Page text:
- Start by writing your executive summary first (begin with the big picture . . . macro to micro). Don’t just make it a summary at the end of everything you’ve written. And for heaven’s sake, don’t make it an introduction to your company. Remember, at this point, your prospect should know you pretty well after plenty of previous conversations.
- The executive summary is your chance to illuminate your value proposition and top differentiators. This might be the only page some executives read, so make it count.
- Here’s a trick: State two obvious facts in this section — two things the prospect knows as true. Doing so will make the reader more receptive to continue on while dropping and defenses they’ve put up unknowingly.
Style & Brevity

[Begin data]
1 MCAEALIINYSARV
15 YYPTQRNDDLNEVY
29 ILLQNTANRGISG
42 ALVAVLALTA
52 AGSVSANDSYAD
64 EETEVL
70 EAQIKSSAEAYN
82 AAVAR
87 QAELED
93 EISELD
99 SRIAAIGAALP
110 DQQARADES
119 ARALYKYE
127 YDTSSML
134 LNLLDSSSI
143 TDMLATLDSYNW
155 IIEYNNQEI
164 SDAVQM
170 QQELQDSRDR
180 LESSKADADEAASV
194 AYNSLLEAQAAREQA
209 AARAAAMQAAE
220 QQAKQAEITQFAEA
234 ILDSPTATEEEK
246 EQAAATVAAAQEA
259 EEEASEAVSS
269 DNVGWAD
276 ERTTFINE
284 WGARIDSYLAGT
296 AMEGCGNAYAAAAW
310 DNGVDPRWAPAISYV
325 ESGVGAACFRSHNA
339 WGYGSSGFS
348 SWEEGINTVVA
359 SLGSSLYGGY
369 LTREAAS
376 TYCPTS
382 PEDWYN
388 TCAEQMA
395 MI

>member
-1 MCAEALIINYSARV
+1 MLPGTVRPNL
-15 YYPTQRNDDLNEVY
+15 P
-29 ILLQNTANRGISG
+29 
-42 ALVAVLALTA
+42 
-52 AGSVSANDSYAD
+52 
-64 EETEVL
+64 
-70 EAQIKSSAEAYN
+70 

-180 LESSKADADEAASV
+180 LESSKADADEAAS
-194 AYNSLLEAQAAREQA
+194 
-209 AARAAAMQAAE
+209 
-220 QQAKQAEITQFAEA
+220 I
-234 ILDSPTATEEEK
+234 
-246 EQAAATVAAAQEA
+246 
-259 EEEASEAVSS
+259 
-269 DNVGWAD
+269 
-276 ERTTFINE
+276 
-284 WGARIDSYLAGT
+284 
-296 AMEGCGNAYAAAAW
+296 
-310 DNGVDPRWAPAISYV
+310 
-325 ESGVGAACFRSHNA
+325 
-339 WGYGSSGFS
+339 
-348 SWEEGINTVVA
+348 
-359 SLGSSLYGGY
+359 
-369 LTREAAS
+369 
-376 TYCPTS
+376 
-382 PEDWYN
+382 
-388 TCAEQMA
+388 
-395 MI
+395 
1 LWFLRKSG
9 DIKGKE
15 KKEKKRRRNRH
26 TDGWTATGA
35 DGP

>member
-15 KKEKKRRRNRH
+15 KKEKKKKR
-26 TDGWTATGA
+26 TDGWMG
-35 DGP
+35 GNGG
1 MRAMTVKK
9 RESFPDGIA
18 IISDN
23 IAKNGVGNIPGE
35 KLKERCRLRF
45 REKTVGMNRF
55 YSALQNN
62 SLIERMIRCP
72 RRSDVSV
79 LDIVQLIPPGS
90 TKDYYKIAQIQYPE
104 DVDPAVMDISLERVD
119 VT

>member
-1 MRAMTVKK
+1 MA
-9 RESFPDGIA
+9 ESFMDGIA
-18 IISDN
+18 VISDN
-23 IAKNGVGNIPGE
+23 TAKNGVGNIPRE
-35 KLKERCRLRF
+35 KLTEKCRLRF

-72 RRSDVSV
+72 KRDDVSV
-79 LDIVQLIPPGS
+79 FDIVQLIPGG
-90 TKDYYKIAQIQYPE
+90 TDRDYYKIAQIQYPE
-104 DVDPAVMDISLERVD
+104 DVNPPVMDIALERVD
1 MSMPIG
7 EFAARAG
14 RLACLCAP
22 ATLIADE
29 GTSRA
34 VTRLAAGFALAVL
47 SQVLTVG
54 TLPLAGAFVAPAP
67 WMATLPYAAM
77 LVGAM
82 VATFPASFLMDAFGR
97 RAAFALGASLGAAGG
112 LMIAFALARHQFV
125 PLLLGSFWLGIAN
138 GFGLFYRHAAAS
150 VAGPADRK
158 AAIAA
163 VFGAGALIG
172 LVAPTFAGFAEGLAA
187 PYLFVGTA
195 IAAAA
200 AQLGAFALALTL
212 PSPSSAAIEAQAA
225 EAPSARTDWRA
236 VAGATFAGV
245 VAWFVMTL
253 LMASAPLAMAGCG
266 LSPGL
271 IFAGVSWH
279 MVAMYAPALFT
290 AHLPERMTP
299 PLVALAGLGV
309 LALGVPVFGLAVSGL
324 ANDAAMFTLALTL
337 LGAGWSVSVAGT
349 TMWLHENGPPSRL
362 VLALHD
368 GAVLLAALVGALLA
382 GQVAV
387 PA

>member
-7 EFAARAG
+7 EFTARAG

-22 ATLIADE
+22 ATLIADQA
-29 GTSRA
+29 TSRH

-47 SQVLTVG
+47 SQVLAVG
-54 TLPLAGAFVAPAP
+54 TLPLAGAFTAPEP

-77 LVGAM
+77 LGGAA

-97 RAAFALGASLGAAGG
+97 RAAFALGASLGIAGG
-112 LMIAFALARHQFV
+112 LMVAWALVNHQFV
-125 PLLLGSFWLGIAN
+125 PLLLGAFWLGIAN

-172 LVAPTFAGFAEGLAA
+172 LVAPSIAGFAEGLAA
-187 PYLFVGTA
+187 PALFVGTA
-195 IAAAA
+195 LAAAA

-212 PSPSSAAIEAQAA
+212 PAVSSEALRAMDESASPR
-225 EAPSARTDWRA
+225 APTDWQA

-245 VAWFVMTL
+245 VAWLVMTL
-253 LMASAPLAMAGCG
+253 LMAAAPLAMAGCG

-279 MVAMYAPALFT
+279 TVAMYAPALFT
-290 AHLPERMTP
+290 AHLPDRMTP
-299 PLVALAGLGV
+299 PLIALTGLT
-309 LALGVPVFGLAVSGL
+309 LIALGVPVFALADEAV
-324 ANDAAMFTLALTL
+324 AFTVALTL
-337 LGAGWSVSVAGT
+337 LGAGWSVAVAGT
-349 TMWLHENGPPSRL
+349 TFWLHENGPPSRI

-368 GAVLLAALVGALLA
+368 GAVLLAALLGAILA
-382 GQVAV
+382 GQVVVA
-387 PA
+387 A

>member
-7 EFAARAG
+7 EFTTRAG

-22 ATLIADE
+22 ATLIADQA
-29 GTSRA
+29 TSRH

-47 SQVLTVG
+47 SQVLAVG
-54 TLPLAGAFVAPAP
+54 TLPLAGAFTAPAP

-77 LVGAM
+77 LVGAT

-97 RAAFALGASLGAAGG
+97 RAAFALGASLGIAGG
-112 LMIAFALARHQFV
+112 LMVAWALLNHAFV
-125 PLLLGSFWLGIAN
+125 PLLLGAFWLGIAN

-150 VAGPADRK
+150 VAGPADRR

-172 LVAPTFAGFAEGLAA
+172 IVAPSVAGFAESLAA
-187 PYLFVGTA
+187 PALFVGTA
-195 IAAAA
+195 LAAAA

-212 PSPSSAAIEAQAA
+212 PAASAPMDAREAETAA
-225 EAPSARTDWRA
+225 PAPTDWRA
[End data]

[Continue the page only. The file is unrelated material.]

- Use plain English, avoid jargon, and write for clarity and simplicity. It’s better to send two pages of targeted text than 25 pages of platitudes and generalities. As they say, a confused mind always says no.
- Keep it brief! As readers, we all want proposals that are short, sweet, and to the point. But funnily enough, when we sit down to write, we fail to deliver anything like that. Size does matter in this case— more information will not make your proposal better. Think quality over quantity.
- Ask yourself, “So what?” at the end of each page or, “Why should I care?” to be sure your writing addresses your customer’s needs. When in doubt, add the phrase “which means that . . . ” to the end of any statement about your company. In other words, write what the customer wants, not what you want to say.
There you have it — some simple proposal writing tips that will hopefully may this necessary process a bit easier. Stay tuned for the second part on this short series on proposal writing: a review of the top technology services that can help you save hours and hours of work when writing proposals.
In the meantime, if you have any proposal writing tips of your own, please share them in a comment. And good luck out there!